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In 1965, John Lewis was brutally beaten by Alabama state troopers as he led a march advocating for the protection of Black Americans’ right to vote—an event that helped lead to the signing of the 1965 Voting Rights Act. In his gripping eulogy to Lewis at the late lawmaker’s memorial service Thursday, former President Barack Obama condemned the modern-era restrictions on voting rights that have undermined Lewis’ legacy.
“We may no longer have to guess the number of jelly beans in a jar to be able to cast a ballot,” Obama said, raising his voice over the applause that rang out from Ebenezer Baptist Church, “but even as we sit here, there are those in power who are doing their darnedest to discourage people from voting by closing polling locations and targeting minorities and students with restrictive ID laws and attacking our voting rights with surgical precision—even undermining the Postal Service in the run-up to an election that’s going to be dependent on mail-in ballots so people don’t get sick.”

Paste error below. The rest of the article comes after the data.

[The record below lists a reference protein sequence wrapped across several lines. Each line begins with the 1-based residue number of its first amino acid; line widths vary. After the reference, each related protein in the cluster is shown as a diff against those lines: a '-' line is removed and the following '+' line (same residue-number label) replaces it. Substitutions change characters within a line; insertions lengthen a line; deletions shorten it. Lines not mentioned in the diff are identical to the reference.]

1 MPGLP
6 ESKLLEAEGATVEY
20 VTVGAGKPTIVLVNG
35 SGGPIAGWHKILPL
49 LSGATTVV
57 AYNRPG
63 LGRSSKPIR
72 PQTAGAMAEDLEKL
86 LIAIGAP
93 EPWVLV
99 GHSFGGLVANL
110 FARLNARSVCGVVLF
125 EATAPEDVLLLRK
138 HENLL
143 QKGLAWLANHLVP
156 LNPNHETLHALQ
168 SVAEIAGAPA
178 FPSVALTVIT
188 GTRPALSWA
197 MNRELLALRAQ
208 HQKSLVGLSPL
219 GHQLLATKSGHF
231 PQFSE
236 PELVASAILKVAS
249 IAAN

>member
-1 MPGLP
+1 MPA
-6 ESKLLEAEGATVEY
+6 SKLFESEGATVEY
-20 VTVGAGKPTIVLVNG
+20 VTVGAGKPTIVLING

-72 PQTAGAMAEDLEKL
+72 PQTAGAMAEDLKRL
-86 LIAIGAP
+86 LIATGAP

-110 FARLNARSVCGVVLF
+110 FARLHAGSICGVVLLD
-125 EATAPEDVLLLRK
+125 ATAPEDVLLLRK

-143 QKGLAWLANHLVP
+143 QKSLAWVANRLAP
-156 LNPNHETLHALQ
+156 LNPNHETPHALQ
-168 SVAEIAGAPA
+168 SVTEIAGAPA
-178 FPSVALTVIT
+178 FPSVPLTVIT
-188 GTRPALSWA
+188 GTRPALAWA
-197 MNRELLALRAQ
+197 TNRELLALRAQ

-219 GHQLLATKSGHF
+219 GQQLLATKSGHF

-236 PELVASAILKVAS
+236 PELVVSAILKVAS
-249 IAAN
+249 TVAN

Obama applauded President George W. Bush for signing a reauthorization of the Voting Rights Act in 2006 and President Bill Clinton for signing a law making it easier for people to register to vote. “But once the Supreme Court weakened the Voting Rights Act,” he said, referring to conservative justices’ decision in 2013 to allow states with a history of discrimination to change voting laws without federal approval, “some state legislators unleashed a flood of laws designed specifically to make voting harder—especially, by the way, state legislators where there’s a lot minority turnout.”
And the former president went further, calling on lawmakers to eliminate the filibuster (“another Jim Crow relic”), enact automatic voter registration, enfranchise former inmates, make Election Day a national holiday, expand early voting, end gerrymandering, and grant congressional representation to Washington, DC, and Puerto Rico. He also urged every eligible citizen to exercise their right to vote and praised the young protesters who have taken to the streets in the wake of George Floyd’s killing—activism he sees as a crucial extension of Lewis’ legacy.
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